Gravity Is the Thing by Jaclyn Moriarty
eBook review copy; 416 pages
Gravity Is the Thing by Jaclyn Moriarty is a highly recommended novel about a woman's search for universal truths and happiness.
Abigail (Abi) Sorenson’s brother Robert went missing twenty years
ago. It was the
day before her sixteenth birthday, a day the two had a special on-going
birthday ritual. The two were very close but she has heard nothing from
him since that day and he never shared his plans with her. She has been
looking for him ever since and his absence from her life has had an
lasting impact. That same
year, she began receiving chapters in the mail of a self-help
manual called The Guidebook and has received the chapters ever since. The Guidebook has been a constant through her life as she went through various changes and trials.
Now, twenty years later, Abi has been invited along with twenty-five other recipients of The Guidebook to an all-expenses paid weekend to Taylor Island, off
the southeast coast of Australia by Wilbur, the son of the authors. She hopes to learn the truth behind The Guidebook.
Sure, she's intrigued, but it is also a vacation. Her mother is
watching her four-year-old son, Oscar and her Happiness Café can run
itself in her absence. What The Guidebook was purposing to teach
the recipients is surprising and surrealistic, but perhaps Abi does have
something to discover through the lessons.
This is a rather quirky, amusing, diverting novel that tells Abi's
story, past and present, through first and second person points-of-view
in chapters that vary widely in length. Chapters from The Guidebook are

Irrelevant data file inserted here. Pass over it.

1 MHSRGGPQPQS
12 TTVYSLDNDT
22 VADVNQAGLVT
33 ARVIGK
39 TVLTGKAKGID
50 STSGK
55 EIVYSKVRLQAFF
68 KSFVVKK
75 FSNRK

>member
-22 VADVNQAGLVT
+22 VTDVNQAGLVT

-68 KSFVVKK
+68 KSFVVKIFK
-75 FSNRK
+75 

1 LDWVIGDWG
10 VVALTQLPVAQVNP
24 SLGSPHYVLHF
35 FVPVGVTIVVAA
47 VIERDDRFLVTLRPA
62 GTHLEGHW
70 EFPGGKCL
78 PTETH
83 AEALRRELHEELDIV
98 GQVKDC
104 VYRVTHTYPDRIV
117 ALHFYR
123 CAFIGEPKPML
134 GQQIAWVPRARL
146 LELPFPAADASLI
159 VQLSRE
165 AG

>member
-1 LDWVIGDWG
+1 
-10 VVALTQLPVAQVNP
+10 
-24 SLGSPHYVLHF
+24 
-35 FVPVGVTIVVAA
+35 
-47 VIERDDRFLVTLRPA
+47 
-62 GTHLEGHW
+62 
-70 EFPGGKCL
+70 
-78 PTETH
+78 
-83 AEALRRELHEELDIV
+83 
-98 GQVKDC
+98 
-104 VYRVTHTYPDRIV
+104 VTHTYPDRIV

interspersed throughout. Abi is a well-developed character and her journey through life is filled with wit, humor, stress, heart-break, and problems. She does learn some unexpected lessons as she further explores what the authors of The Guidebook intended and looks into the sometimes absurd advice from other self-help books in her search for happiness.
Moriarty is a YA author and this is a successful first foray into
adult fiction. She does an excellent job telling Abi's story. The
dramatic difference in the length of chapters along with switching between past and present and the inclusion of chapters from The Guidebook
to tell Abi's story is used quite effectively by Moriarty. Above all,
the characters are searching for a connection, something to complete
them and provide the happiness and fulfillment that seems to be missing
in their lives. Readers won't learn why Abi and the other recipients of The Guidebook
were chosen until almost the end, but it makes sense. The answer of
what happened to Robert is also provided for closure. Basically, this is
a novel about a woman's life and her quest for answers, happiness, and
My review copy was courtesy of HarperCollins.